The marketing and sales tactics Fidelity Investments uses with retirement savers were called out in a lawsuit involving alleged retirement-plan mismanagement by Vanderbilt University, bringing into focus the ongoing and seemingly increasing tension felt between plan sponsors, participants and their service providers, many of which are seeking out additional revenue in the face of fee compression.
Monday, Vanderbilt University reached a $14.5 million settlement with the plaintiffs, represented by attorney Jerome Schlichter — the largest settlement to date by a university.
The lawsuit claimed the university caused employees to overpay for investment and administrative services in two retirement plans because of excessive fees, allegations which the university denies.
As part of the settlement, Vanderbilt also agreed to some provisions regarding the operation of its 403(b) plans, a type of defined-contribution plan for nonprofit employers — one of which related to Fidelity, the plans' record keeper. According to the settlement, Vanderbilt must tell Fidelity to refrain from using participants' information that it acquires in the course of its work to market or sell them products unrelated to the retirement plan.
In other words, Fidelity cannot use participant data — such as their investment choices, retirement age, number of dependents and employment information — to cross-sell to them, unless they specifically request that Fidelity do so.
Fidelity is not in legal trouble because of the practice, nor was it a defendant in the Vanderbilt lawsuit. But attorneys say this type of provision to protect against a record keeper's use of participant data is significant because it hasn't appeared in prior lawsuit settlements.
"This is something new," said Mr. Schlichter, who pioneered litigation against corporate and university employers for excessive retirement plan fees. "It's important, that's why it's part of the relief."
Record keepers, Mr. Schlichter said, have attempted to "gain revenue by other means" as the charges for providing record-keeping services have declined over the past several years, a trend that's at least partly attributable to the threat of litigation.
"One could call it Whac-a-Mole — revenue is down for record keepers, so some record keepers in some plans have sought to use their position to sell products outside the plan to those plan participants, using confidential information obtained as a record keeper," Mr. Schlichter said.
Median record-keeping fees fell by half over the past decade — to $59 per participant in 2017 from $118 in 2006, according to consulting firm NEPC. Record keepers have had to make up for that lost revenue elsewhere, especially as retirement-plan sponsors and their advisers increasingly have ditched the practice of using a record keeper's in-house investment products.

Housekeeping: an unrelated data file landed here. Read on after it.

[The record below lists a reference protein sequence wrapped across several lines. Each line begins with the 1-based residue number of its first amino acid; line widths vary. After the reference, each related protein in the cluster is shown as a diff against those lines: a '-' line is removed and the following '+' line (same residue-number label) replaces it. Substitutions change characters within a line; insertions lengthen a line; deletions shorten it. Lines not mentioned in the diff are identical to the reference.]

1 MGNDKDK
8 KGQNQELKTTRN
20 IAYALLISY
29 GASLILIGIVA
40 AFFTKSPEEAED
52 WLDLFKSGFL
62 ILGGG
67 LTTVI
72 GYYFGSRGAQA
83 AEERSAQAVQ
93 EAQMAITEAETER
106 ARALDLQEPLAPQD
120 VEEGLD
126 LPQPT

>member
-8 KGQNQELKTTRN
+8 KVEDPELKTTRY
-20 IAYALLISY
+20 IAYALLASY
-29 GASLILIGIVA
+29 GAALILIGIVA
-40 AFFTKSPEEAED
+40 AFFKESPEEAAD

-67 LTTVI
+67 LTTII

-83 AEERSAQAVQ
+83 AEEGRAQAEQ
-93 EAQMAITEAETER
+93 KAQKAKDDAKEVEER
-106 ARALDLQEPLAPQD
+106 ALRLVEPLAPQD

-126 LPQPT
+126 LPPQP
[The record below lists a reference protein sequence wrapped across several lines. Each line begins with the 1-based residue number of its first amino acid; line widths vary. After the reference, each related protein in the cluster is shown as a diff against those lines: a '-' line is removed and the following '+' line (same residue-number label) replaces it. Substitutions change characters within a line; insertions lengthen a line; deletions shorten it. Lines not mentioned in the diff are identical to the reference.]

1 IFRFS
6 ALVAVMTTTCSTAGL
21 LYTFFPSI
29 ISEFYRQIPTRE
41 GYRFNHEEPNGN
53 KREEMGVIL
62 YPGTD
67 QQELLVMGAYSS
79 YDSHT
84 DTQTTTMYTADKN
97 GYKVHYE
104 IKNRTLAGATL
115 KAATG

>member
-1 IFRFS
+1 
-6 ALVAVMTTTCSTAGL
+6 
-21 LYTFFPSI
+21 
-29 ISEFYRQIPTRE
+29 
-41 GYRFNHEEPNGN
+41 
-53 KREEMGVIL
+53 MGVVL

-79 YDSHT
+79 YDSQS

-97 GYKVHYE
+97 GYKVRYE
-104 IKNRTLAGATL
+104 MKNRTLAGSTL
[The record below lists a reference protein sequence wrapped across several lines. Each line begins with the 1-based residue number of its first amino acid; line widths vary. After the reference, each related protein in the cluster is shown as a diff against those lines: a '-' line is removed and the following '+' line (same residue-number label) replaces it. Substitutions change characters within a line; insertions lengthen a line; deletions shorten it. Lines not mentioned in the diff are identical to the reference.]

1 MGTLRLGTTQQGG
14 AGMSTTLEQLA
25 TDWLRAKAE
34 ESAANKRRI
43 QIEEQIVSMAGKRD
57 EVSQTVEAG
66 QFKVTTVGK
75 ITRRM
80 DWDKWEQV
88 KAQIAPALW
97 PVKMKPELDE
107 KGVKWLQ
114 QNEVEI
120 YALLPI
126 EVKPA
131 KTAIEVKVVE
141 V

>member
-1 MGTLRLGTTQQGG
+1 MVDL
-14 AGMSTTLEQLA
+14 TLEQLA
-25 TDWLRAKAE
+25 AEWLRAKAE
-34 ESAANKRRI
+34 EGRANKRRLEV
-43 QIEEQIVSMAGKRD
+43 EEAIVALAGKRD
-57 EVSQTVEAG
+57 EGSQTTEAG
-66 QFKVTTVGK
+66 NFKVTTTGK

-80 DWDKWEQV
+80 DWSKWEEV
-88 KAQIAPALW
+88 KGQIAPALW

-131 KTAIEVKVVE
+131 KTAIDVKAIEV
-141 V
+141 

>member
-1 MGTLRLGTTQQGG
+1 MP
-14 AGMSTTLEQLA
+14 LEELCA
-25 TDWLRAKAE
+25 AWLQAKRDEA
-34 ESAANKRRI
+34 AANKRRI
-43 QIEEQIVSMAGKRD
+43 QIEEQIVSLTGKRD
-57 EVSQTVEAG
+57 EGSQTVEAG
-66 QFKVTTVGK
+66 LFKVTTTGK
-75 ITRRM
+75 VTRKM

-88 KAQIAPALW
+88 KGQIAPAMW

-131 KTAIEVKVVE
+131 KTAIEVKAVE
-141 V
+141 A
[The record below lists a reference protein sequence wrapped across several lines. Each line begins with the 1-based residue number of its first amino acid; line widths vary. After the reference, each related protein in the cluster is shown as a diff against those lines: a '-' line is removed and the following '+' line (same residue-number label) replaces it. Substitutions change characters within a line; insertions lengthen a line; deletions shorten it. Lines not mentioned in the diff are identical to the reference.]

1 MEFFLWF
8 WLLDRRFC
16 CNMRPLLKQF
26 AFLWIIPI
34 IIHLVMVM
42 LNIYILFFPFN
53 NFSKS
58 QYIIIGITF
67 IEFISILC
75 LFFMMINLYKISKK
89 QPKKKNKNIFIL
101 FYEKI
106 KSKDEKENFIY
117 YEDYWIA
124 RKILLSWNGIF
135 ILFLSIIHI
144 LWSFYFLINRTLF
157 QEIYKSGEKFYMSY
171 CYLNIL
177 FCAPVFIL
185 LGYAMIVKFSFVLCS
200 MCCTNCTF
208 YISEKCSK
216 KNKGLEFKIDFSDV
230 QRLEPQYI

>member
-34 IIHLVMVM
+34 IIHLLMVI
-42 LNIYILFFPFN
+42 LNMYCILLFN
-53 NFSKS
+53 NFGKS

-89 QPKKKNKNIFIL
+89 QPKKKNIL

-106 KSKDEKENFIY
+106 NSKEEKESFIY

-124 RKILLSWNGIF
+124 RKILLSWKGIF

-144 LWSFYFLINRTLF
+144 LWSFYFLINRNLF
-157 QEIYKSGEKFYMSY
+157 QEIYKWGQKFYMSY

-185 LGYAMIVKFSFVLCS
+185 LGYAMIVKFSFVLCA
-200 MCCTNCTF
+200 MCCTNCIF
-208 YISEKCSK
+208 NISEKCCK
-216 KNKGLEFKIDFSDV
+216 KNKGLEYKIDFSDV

Mr. Schlichter said that Fidelity has, in general, looked for ways to increase revenue in light of fee compression, including by selling products to plan participants. He declined to comment on whether and to what extent that practice was occurring in the Vanderbilt 403(b) plans.
Michael Aalto, a Fidelity spokesman, said the company "takes great care to safeguard customer data and follow its clients' directions" regarding the nature of Fidelity's communications with participants.
"There were no allegations in this lawsuit that Fidelity engaged in any improper marketing or 'cross-selling' practices, and Fidelity plans to comply fully with the direction Vanderbilt may provide as a result of the settlement agreement," Mr. Aalto said.
Fidelity has been in the spotlight over the past few months after several 401(k) participants brought lawsuits claiming the firm accepted "secret payments" from investment providers for making their products available to retirement savers. These kickbacks, plaintiffs claim, made the investments more costly and weren't disclosed. The Labor Department and Massachusetts Secretary of the Commonwealth William Galvin have opened separate investigations of Fidelity's fees.
Marcia Wagner, principal at The Wagner Law Group, said she hasn't previously seen a provision regarding record keepers' use of participant data in lawsuit settlements. The practice isn't illegal under existing retirement law, she said, since it doesn't apply to the assets in a retirement plan.
"I think [Mr. Schlichter] views that confidential information as something of value that shouldn't be utilized," Ms. Wagner said.
"Because he couldn't get there by law, he got there by contract," she added, referring to the settlement agreement.
Plaintiffs made a similar claim in another 403(b) fee lawsuit against Northwestern University, said Duane Thompson, senior policy analyst at fi360 Inc. In that case, also brought by Mr. Schlichter, plaintiffs alleged that plan record keeper TIAA used participants' information to market other products to them. The case, Divane v. Northwestern University, was ultimately dismissed.
Roughly two dozen prominent universities have been sued since August 2016 for alleged mismanagement of their 403(b) plans. Results have been mixed.
Vanderbilt's $14.5 million settlement in the case, Cassell v. Vanderbilt University, was the largest to date among similar lawsuits. Brown University reached a $3.5 million settlement in March, while Duke agreed in January to pay $10.7 million and the University of Chicago settled for $6.5 million in May 2018.
Damon Maida, a spokesman for Vanderbilt, said the school believes it has prudently managed its retirement plans and settled "solely to avoid prolonged litigation."
Lawsuits filed against the University of Pennsylvania, Northwestern University, Washington University in St. Louis and Georgetown University were dismissed pre-trial, and New York University won its case after a trial.